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Friday, April 21, 2006

LA Times columnist posts anonymous comments, has his blog suspended

Here's a story from today's Washington Post about Michael Hiltzik, a Pulitzer Prize winning columnist and blogger for the LA Times. Howard Kurtz writes that Hiltzik's blog was suspended when editors discovered that he had been posting comments to other blogs using fake names.

Hiltzik has apparently been sniping at conservative bloggers like Hugh Hewitt anonymously, and the LAT says that's a violation of its policy for reporters and editors to "identify themselves when dealing with the public." They're investigating the matter.

Hiltzik hasn't denied that he's been an anonymous troll. Before the editors suspended his blog, he wrote a response to one of the convervatives who complained about him:

"This is amusing, because most of the comments posted on his website are anonymous or pseudonymous. . . . Anonymity for commenters is a feature of his blog, as it is of mine. It's a feature that he can withdraw from his public any time he wishes. He has chosen to do that in one case only, and we might properly ask why. The answer is that he's ticked off that someone would disagree with him."

Well, maybe. But my gut reaction to this is that he shouldn't have been commenting anonymously. Anonymous commenters get to side-step responsibility for their remarks, and generally tend to dillute the conversation. People feel much freer to unleash their spiteful sides anonymously, and that's not really productive. Look no further than this thread about that Explore New England blogger plagiarist for evidence. I say responsible bloggers and journalists need to set high standards for themselves if they want to be taken seriously as sources of reliable information.

April 21, 2006 at 10:39 AM in Media/Keeping an eye on the competition | Permalink

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Comments

Wha? Uh, how would anyone know, if the comments were, you know, anonymous?

Posted by: anonymous plagiarist | Apr 21, 2006 4:02:23 PM

What's the difference between posting comments as anonymous versus using a fake name/email? evening is a fake name.

For whatever reason, anon talk doesn't irk me too badly.

Posted by: evening | Apr 22, 2006 8:32:02 AM

Evening is a fake name but there's an email address attached to your handle that makes it possible for me to respond to you off-blog (or off-list or whatever). There's a psychological difference, IMO. Also, if you post more than once to a given blog and use the same handle, you grow your identity on that blog. Regular readers of 802 Online don't know you personally, but they probably have a sense of your online personality (they would not expect you to randomly flame someone, for instance, given your demeanor here in the past).

I'm not "against" anonymous posting per se, but I take the poster with a bigger grain of salt if they post anonymously.

Posted by: Bill Simmon | Apr 22, 2006 5:07:39 PM

Bill - To me this part, "identify themselves when dealing with the public," means that using anything but his real name would be bad. So if he used a moniker, like kittens950, then that would be bad as it was anonymous or pseudonymous.

I think there's a fine line between the two, I'm commenting pseudonymously, but I could easily just write in some moniker and fake email address to be more pseudonymous, which would be anonymous, practically speaking. I guess that is why I keep thinking everyone is using anonymous to mean more than just "anonymous" as the name.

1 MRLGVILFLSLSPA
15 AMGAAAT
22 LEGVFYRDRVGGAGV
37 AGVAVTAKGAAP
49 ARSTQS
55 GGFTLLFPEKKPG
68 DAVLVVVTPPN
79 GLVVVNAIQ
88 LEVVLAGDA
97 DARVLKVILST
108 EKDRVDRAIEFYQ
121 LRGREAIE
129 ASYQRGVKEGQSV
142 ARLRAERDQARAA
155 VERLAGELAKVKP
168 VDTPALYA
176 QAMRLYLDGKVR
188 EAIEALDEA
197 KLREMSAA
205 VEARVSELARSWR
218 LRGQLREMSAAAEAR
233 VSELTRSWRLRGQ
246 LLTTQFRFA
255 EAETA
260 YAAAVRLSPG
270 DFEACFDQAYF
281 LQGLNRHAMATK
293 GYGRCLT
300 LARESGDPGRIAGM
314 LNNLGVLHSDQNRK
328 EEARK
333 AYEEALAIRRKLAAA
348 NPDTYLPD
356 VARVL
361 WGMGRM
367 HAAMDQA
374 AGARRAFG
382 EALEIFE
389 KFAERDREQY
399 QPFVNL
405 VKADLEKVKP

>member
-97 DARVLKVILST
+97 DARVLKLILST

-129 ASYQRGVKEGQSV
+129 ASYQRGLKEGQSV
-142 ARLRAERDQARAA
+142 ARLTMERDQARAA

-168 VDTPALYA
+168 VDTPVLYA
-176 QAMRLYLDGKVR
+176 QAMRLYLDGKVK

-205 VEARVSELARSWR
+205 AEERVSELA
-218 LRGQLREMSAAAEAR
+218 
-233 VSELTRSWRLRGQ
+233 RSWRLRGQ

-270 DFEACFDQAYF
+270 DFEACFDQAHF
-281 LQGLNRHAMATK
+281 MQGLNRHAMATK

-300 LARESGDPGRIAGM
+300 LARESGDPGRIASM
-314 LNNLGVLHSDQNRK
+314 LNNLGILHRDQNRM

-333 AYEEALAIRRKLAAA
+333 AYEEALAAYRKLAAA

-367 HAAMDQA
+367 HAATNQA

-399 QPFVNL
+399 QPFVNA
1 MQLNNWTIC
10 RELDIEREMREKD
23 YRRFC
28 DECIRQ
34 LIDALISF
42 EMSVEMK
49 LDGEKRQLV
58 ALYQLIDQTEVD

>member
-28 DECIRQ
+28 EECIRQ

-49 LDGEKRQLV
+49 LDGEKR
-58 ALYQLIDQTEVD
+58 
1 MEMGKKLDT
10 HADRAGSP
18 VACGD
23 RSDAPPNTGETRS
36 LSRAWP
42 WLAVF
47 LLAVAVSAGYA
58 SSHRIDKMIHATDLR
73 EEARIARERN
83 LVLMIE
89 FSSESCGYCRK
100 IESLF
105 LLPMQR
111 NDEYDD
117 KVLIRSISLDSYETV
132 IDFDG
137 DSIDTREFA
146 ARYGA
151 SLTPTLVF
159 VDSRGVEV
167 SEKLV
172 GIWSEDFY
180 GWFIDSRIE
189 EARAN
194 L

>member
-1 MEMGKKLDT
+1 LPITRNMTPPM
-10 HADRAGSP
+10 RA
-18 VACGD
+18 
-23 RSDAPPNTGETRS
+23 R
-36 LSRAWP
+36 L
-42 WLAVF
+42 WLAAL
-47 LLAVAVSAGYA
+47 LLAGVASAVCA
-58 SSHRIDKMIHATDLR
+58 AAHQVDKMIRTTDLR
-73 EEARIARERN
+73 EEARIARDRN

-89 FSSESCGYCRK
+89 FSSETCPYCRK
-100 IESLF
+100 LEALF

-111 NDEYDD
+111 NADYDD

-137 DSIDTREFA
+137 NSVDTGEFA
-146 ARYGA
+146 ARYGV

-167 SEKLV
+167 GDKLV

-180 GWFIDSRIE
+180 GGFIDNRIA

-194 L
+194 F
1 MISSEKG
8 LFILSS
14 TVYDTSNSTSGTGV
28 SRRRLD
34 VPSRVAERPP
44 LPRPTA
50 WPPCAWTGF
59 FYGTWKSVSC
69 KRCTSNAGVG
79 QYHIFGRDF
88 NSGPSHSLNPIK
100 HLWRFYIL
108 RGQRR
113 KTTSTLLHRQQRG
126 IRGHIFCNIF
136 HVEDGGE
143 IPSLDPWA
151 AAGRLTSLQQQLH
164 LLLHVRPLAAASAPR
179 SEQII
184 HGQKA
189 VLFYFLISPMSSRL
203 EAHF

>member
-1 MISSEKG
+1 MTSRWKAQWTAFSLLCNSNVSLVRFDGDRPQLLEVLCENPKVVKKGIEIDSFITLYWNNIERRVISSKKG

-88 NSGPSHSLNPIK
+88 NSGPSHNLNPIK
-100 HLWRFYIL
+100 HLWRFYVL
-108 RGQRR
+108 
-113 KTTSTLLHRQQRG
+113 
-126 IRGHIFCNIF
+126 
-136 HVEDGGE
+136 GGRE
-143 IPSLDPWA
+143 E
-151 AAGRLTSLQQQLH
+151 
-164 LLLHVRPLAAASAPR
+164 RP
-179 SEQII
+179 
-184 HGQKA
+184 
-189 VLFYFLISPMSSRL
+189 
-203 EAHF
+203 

All that said, I don't know if it is fair or appropriate for the newspaper to say reporters must "identify themselves" when commenting on people's blogs. Are they a reporter 24/7? Why can't they use a moniker to pop-off, seriously comment, or whatever while they're online (using the moniker to represent their personal life)? Are they not allowed to enjoy the 'net like the rest of us just because they are a reporter?

Posted by: evening | Apr 24, 2006 8:22:01 PM

The LA Times has just spoken: you are a reporter 24/7, and the writer in question has not only lost his Times blog, but has also lost his print column and is suspended. [See www.nytimes.com/2006/05/01/technology/01blogger.html.] According to the NYTimes article, the LA Times will "reassign" him after his suspension. Back to the obituaries desk, perhaps?

Looks like the investigation cleared him of other wrongdoing, but the pseudonym issue alone was grounds for disciplinary action. Here's what the LA Times said, as quoted in the NYTimes: "But employing pseudonyms constitutes deception and violates a central tenet of The Times's ethics guidelines: Staff members must not misrepresent themselves and must not conceal their affiliation with The Times."

It seems like a harsh punishment, but I have to agree with their rationale. I do wonder how explicitly companies are expressing the ways in which their old policies apply to new technologies, like the Internet and blogging. It seems like some of these issues only get figured out after the fact, after a line has been crossed.

The writer's bosses probably wouldn't have cared if he was using a fake name on an Internet dating site. But if he was using "Mark Twain" to tackle issues-oriented material--such as defending his own blog!--or anything that could be remotely construed as work-related, then he certainly should have been honest about who he is and what he does.

The bottom line: Do we really need MORE reasons for the public's trust in the media to erode? Let's hold ourselves--as individuals and as an industry--to the highest ethical standards of openness and full disclosure. Maybe then we can stand on higher moral ground when demanding this from shifty, secrecy-obsessed institutions who are doing the nation real harm, like ExxonMobil and the White House.

Posted by: Lisa Crean | May 1, 2006 11:56:12 AM

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